The ineffable ‘terrible thing’ is an unspecified something that haunts the settler imagination and which appears in many forms and media, from the nineteenth century to the present day. Often, it is not the bush, but rather latent settler anxieties about who or what might be lurking there that create perceptions of uncanny land and soundscapes, as I’ve written about in the past. Indeed, as Meaghan Morris – among others – has argued, guilt surrounding the capturing of the land is displaced onto concerns about its uncanniness, and the perceived hostility of its inhabitants, both human and animal. In this case, I read the ‘terrible thing’ that troubles the speaker as primarily an expression of despair at the terrible blackness of the fire-stricken forest, but also as what emotion theorists Jan Plamper and Benjamin Lazier have termed ‘fear of a safe place’. What I mean by this is that a space which had seemed to be a sanctuary, recognisable from the old world, is transformed by fire into something desolate, terrifying and unknown.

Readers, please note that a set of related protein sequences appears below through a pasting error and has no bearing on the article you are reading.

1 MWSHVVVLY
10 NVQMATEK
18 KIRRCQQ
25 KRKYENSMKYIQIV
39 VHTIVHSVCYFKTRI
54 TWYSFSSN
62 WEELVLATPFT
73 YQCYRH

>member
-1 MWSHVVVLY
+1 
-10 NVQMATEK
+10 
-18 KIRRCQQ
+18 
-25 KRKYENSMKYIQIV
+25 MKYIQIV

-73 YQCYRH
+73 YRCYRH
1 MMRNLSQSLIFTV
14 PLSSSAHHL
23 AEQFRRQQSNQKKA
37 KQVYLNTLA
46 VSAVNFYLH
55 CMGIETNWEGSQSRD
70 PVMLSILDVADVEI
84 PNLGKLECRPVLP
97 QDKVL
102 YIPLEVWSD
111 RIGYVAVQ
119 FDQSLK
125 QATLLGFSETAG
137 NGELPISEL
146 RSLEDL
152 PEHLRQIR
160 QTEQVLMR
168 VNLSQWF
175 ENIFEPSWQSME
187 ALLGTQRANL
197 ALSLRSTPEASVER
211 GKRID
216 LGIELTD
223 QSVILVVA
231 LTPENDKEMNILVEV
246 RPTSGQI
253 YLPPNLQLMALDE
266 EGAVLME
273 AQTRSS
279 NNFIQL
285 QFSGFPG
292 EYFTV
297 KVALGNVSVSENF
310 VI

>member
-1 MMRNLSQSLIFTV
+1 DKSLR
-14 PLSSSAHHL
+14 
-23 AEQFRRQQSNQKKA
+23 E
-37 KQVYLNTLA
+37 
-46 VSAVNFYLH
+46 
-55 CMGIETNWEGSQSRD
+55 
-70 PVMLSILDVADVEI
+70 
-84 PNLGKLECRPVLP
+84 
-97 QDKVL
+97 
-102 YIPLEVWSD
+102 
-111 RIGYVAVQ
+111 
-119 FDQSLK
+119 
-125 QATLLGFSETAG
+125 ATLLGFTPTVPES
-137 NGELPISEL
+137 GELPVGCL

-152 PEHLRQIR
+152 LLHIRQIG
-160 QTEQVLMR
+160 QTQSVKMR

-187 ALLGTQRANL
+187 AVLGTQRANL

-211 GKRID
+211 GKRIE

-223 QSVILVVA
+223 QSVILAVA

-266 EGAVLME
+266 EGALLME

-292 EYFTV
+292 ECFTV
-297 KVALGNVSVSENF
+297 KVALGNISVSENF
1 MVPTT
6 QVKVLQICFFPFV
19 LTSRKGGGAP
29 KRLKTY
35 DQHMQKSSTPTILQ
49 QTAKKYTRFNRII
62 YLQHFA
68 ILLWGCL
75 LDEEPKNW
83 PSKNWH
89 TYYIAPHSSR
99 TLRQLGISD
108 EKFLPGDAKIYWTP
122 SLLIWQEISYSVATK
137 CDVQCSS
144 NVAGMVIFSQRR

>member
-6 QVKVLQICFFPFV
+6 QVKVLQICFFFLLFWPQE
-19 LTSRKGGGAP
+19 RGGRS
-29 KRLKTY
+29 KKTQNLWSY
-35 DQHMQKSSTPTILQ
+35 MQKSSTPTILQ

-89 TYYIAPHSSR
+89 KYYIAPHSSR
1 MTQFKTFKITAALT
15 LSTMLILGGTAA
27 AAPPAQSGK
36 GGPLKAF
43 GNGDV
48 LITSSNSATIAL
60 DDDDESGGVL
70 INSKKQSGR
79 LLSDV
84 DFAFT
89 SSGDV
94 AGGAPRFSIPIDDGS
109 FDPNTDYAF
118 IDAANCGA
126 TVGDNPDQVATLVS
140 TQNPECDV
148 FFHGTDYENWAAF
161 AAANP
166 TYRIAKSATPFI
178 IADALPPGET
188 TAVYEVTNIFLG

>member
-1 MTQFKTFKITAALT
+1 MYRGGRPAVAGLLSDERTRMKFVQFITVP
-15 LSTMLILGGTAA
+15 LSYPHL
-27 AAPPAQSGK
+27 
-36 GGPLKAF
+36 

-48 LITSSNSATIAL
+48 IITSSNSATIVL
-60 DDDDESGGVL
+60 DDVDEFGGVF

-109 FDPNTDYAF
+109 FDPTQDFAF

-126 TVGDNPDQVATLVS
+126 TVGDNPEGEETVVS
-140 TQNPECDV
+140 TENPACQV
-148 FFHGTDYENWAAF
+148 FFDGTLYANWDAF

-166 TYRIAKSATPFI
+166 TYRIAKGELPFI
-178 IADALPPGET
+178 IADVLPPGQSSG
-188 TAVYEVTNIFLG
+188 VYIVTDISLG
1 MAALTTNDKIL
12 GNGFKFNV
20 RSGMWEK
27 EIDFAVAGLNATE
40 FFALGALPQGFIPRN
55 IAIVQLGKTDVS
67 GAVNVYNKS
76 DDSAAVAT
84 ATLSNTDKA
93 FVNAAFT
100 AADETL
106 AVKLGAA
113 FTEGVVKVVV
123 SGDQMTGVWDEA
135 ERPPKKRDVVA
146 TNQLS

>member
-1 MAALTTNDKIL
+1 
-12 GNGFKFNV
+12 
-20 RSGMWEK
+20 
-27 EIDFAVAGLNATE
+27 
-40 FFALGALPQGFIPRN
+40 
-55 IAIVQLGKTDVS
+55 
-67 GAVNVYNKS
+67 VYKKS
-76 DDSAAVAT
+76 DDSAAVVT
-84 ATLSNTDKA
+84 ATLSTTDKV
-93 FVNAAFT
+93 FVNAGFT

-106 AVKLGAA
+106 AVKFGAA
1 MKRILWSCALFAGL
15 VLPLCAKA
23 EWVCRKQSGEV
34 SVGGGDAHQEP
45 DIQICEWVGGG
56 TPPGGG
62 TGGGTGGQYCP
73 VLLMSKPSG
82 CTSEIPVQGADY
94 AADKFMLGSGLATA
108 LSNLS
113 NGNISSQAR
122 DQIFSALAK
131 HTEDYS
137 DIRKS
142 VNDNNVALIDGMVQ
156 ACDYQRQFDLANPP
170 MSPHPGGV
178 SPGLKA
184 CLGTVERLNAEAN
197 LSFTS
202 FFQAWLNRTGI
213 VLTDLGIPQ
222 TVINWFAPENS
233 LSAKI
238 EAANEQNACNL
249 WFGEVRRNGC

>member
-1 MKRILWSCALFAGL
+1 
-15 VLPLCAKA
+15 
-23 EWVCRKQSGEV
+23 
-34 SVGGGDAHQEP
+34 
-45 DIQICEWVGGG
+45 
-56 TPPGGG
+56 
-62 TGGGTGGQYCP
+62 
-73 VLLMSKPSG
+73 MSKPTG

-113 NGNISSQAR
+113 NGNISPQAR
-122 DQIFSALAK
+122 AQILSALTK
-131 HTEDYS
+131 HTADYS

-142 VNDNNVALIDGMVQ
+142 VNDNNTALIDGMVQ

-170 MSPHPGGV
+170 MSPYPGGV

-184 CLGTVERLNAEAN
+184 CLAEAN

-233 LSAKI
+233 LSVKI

The nineteenth-century philosopher Alexander Bain expressed the lingering trauma associated with catastrophic events like bushfires when he wrote of the afterlife of fear, emphasising its characteristics as a ‘depressing passion’ and noting that a traumatic event could lead to a ‘distrust of good and anticipation of evil’. Those who survived fires then, often found themselves unable to return to daily life, tending a landscape whose unpredictability meant that it could never again be considered home. J. S. Borlase’s ‘Twelve Miles Broad’ (1885) offers a memorable and melodramatic depiction of a young woman whose bushfire experiences leave her unable to contemplate the view from her window, and the story ends with her husband outlining his plans to move away, in the hope that leaving the burnt landscape behind will aid her recovery. While ‘Forest Rambles in Tasmania’ ends rather more triumphantly, registering that ‘the forest would rise again’, this recognition of a natural cycle, with renewal on the horizon, is loaded with the implication that the fire, too, will return. The safety of the ‘safe place’ is thereby shown to be illusory, and the ‘terrible thing’ which cannot be fully articulated is the fear of future fire.